Breaking of Bread

Love, peace and grace, conversation and fellowship around the table at Thanksgiving, is an amazing gift. We are filled, not only with an abundance of food; but our hearts overflow with genuine communion. Such a meal is truly one for which we can be thankful.

However, even when the Thanksgiving table is sparse, when loved ones are missing or when tension speaks louder than peace, we can still be thankful. Why? Because when we offer thanks, miracles can happen.

Consider these examples from Scripture:

“[Jesus] told the crowd to sit down on the ground. When he had taken the seven loaves and given thanks, he broke them and gave them to his disciples to distribute to the people, and they did so. They had a few small fish as well; he gave thanks for them also and told the disciples to distribute them. The people ate and were satisfied. Afterward the disciples picked up seven basketfuls of broken pieces that were left over. About four thousand were present.” Mark 8:6-9a NIV

Jesus took little, gave thanks and satisfied many.

“While they were eating, Jesus took bread, and when he had given thanks, he broke it and gave it to his disciples, saying, ‘Take and eat; this is my body.’ Then he took a cup, and when he had given thanks, he gave it to them, saying, ‘Drink from it, all of you. This is my blood of the covenant, which is poured out for many for the forgiveness of sins.’” Matthew 26:26-28 NIV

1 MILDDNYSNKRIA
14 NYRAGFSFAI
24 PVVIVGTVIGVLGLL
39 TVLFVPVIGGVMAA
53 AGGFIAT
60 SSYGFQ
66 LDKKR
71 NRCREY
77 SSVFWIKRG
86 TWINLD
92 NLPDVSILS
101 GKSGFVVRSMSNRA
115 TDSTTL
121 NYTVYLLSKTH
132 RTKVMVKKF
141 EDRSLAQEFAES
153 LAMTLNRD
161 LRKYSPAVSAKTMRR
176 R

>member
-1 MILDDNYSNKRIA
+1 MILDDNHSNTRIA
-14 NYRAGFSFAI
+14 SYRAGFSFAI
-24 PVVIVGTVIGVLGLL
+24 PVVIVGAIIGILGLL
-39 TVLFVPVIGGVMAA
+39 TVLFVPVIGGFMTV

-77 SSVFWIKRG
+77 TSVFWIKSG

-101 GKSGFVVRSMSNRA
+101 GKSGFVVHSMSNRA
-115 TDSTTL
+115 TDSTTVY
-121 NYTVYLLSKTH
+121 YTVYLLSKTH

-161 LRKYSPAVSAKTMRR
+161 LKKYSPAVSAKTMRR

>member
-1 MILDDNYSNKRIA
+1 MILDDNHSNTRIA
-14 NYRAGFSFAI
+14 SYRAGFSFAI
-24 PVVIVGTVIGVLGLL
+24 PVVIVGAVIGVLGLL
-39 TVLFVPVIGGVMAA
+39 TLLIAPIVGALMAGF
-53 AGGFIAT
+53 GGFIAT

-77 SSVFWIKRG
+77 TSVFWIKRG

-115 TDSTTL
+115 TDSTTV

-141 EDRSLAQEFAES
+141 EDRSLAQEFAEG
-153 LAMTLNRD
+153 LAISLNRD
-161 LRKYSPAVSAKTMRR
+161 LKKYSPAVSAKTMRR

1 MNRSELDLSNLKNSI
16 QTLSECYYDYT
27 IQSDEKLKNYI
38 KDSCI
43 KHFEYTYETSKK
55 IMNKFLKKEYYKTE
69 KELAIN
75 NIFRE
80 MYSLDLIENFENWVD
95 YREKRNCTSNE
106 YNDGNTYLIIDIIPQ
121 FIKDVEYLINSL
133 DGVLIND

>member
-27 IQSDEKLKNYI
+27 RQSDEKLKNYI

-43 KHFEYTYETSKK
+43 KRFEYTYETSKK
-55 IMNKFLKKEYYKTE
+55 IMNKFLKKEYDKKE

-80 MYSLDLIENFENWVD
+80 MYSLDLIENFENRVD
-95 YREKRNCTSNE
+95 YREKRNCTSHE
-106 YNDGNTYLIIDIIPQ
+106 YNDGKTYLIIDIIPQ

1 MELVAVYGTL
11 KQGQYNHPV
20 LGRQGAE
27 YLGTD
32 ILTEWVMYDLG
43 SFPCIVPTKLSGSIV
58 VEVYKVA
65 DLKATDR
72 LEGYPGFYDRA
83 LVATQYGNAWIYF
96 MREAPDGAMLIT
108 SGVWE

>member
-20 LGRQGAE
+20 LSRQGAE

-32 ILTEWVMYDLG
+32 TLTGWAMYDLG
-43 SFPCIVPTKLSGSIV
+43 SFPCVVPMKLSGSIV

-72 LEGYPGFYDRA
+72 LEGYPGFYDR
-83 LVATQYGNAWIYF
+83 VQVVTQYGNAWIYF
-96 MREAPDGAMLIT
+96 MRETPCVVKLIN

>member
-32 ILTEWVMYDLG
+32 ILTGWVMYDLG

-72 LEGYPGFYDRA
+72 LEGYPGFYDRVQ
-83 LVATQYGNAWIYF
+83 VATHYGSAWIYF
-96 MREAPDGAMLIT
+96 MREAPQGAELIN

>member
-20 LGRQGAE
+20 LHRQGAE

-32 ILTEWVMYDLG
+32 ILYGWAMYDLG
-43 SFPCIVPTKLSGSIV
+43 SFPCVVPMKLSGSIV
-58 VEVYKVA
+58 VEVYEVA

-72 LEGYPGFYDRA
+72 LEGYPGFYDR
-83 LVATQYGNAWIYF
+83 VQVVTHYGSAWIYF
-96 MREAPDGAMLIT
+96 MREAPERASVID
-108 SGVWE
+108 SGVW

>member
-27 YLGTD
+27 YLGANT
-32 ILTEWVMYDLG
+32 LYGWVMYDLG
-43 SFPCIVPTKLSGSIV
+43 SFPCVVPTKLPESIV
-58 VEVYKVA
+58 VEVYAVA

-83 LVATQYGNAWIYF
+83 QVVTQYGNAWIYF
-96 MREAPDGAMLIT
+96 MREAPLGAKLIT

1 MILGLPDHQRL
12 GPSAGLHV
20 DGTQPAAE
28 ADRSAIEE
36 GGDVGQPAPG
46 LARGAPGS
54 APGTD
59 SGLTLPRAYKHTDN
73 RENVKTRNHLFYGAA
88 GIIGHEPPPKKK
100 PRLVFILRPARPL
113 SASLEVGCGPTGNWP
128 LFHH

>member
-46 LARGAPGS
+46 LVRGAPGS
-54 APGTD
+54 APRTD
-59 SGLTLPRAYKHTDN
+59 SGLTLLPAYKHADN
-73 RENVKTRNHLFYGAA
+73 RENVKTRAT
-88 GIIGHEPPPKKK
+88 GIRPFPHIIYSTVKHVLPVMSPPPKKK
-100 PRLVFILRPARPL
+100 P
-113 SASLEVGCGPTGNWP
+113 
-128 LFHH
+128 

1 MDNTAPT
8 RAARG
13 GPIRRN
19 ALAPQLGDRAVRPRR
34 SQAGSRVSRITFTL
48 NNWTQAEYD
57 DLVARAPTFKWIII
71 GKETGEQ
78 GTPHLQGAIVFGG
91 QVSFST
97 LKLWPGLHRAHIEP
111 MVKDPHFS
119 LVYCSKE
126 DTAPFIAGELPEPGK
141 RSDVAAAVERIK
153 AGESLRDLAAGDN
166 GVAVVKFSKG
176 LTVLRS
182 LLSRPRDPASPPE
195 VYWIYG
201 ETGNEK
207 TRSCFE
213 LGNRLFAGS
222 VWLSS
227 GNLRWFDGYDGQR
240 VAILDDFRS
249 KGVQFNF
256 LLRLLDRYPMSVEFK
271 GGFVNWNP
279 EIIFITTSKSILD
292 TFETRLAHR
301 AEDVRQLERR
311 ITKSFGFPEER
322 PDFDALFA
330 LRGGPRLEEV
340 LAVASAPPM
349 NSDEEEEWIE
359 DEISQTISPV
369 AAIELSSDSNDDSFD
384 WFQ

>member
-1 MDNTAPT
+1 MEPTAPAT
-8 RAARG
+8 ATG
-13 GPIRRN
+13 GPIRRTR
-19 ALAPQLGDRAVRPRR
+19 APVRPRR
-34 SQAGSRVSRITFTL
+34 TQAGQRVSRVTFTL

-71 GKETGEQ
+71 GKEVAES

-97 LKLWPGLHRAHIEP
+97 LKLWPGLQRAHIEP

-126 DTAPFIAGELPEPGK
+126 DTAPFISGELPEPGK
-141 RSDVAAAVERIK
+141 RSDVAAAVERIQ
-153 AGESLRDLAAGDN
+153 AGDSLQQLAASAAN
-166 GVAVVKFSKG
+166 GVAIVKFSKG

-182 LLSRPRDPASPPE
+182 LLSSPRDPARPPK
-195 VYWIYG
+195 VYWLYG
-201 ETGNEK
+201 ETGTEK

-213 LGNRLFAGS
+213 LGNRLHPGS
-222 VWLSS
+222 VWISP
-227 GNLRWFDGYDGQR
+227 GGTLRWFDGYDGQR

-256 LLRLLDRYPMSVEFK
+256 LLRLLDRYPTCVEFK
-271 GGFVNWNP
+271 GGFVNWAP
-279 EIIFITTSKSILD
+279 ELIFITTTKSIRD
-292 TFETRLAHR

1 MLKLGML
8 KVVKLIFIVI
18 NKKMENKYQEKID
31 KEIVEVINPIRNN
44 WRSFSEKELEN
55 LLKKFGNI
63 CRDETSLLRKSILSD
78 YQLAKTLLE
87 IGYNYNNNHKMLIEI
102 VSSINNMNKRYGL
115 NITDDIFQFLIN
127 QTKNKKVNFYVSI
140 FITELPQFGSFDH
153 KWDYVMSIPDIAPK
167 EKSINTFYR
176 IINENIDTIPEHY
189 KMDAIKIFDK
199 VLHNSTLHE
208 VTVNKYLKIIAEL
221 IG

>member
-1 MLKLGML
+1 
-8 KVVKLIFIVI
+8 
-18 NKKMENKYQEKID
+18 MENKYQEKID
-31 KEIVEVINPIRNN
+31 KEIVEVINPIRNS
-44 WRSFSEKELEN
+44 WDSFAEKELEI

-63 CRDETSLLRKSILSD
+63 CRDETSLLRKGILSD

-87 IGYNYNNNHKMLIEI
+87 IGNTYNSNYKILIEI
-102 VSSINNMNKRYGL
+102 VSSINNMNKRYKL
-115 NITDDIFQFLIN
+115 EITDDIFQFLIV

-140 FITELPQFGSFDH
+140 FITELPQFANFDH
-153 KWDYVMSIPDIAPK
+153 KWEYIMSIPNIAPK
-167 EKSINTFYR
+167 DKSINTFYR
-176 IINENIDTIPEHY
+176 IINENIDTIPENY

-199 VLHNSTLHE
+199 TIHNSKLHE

Jesus took bread and wine, gave thanks and signified our salvation.

“When he was at the table with them, [Jesus] took bread, gave thanks, broke it and began to give it to [the travelers who had walked with him on the road to Emmaus]. Then their eyes were opened and they recognized him, and he disappeared from their sight. They asked each other, ‘Were not our hearts burning within us while he talked with us on the road and opened the Scriptures to us?’” Luke 24:30-32 NIV

Jesus took the daily portion, gave thanks and opened hearts.

Of course, we don’t encounter miracles each time we give thanks. But since God tells us over and over to be thankful, we can be sure that the giving of thanks matters. Expressing gratitude can bring us to a point of being satisfied. It can keep us mindful of our salvation. And in giving thanks our hearts can stay open to Him.

These concepts became real to me several years ago when our son, who suffers with bipolar disorder, was living “on the road” and had not been in contact in many, many months. When the Thanksgiving season rolled around, the last thing on my mind was gratitude. Instead there was mostly fear confusion and disappointment. But as the rest of the family gathered for the gut-filling meal and we shared what we were thankful for, one person said, “I’m thankful that God is with Douglas, wherever he is.” The words hit me like a thunderbolt, and turned my anxious prayers into confident praises. 

My pastor says, “Every time we pray, something happens; and sometimes when we pray, everything happens.” Perhaps this is true not only of prayer, but of giving thanks as well.

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